FRANCE, CONSTITUTION | See France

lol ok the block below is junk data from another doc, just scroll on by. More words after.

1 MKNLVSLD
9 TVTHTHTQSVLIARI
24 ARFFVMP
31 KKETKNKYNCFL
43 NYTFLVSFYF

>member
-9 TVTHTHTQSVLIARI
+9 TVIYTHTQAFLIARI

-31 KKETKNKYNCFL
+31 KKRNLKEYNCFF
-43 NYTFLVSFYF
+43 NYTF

‘France is unusual in having a two-headed executive [with both a president and a prime minister], devised by Charles de Gaulle in 1958 when the previous parliamentary system had proved unstable. The Fifth Republic’s constitution established a particularly strong executive presidency. But according to precedent the president is meant to stick to big visions and foreign affairs, leaving the prime minister, whom he names, to deal with the grind of daily policymaking. When the president is an energetic, sleeves-rolled-up sort, this division of labour is hard to sustain,’ (The Economist, A form of hell, 24th February 2018, p19).